submission of the appellants that because the canteen had been set up pursuant
to a statutory obligation under Section 46 of the Factories Act therefore the
employees in the canteen were the employees of respondent No.1, is
unacceptable. First, the respondent No. 1 has disputed that Section 46 of the
Factories Act at all applies to it. Indeed, the High Court has noted that this
was never the case of the appellants either before the Labour Court or the High Court. Second, assuming
that Section 46 of the Factories Act was applicable to the respondent No. 1, it
cannot be said as an absolute proposition of law that whenever in discharge of
a statutory mandate, a canteen is set up or other facility provided by an
establishment, the employees of the canteen or such other facility become the
employees of that establishment. It would depend on how the obligation is
discharged by the establishment. It may be carried out wholly or substantially
by the establishment itself or the burden may be delegated to an independent
is nothing in Section 46 of the Factories Act, nor has any provision of any
other statute been pointed out to us by the appellants, which provides for the
mode in which the specified establishment must set up a canteen. Where it is
left to the discretion of the concerned establishment to discharge its
obligation of setting up a canteen either by way of direct recruitment or by
employment of a contractor, it cannot be postulated that in the latter event,
the persons working in the canteen would be the employees of the establishment.
Therefore, even assuming that the respondent No. 1 is a specified industry
within the meaning of Section 46 of the Factories Act, 1946, this by itself
would not lead to the inevitable conclusion that the employees in the canteen
are the employees of respondent No. 1.
observations in Parimal Chandra Rahas case relied on by the appellants which
might have supported the submission of the appellants have been explained by a
larger bench in Indian Petrochemicals Corporation Ltd. vs. Shramik Sena and
Others (1999) 6 SCC 439 where it was held, after considering the provisions of
the Factories Act and the previous decisions on the issue, that the workmen of
a statutory canteen would be the workmen of the establishment only for the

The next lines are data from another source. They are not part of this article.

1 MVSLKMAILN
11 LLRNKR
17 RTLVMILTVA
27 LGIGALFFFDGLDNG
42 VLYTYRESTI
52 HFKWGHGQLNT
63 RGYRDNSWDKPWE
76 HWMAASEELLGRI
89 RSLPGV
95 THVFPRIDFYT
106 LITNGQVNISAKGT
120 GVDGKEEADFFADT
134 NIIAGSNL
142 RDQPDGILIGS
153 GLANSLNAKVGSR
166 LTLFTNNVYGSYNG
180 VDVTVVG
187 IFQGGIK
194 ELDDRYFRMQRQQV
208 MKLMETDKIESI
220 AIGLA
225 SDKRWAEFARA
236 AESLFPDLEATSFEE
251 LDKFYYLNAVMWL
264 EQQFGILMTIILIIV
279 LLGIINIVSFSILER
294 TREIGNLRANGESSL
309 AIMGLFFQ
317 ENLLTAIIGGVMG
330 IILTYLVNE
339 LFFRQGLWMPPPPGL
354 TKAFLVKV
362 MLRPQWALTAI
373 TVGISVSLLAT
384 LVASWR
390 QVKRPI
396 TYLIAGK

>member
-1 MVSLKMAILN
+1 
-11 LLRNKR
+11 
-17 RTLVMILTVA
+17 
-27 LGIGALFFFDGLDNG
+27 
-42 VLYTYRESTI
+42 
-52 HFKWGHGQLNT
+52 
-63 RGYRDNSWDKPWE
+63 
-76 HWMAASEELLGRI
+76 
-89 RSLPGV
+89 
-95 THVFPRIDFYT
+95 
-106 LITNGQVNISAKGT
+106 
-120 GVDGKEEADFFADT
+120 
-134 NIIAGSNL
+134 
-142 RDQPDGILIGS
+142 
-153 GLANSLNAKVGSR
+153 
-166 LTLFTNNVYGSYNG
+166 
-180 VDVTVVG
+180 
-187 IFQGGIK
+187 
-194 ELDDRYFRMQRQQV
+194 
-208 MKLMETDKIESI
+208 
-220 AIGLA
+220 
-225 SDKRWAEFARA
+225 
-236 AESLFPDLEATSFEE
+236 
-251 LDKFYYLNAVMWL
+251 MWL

purpose of the Factories Act and not for all other purposes unless it was
otherwise proved that the establishment exercised complete administrative
control over the employees serving in the canteen. (See also Barat Fritz Werner
Ltd. V. State of Karnatka 2001 (4) SCC 498, 504) It may be, and has been often
so found, that the employees of a contractor are de facto employees of the
establishment despite the existence of a written agreement between the
contractor and the establishment. To this end our attention was drawn to the
agreement between the contractor and the respondent No.1. From a scrutiny of
the agreement, it is clear that although the respondent No.1 had agreed to
provide the contractor with the basic infrastructure, the actual running of the
canteen was the responsibility of the contractor alone. For example, the
respondent No.1 was to give the furnishings, dining tables, chairs, curtains,
water coolers etc., but the contractor was liable to indemnify the respondent
No.1 for any loss or damage caused to these items due to any act of omission or
commission by the contractor or his employees. The cost of repairing and
maintaining all the equipment was also the contractors. It was also the contractors
obligation to provide the raw-material and ensure that such raw- material was
free from adulteration, contamination and was wholesome and fit for human
Clause 21, the contractor was obliged to provide all the facilities available
to the workers under various labour laws applicable to the respondent No. 1.
The Contractor was also required to abide by all the provision of labour laws
as applicable from time to time and was liable for financial obligations under
various labour laws as amended from time to time. In case the contractor
contravened any provisions of those laws and the respondent No. 1 suffered any
damage, loss or harm due to any act of commission or omission of the
contractor, the contractor was bound to indemnify the respondent No. 1.
Similarly, clause 31 of the agreement provided The Contractor shall be
responsible for discharge of legal liabilities towards his employees and also
for observing all Laws and Government Rules relating to Labour viz. EPF Act,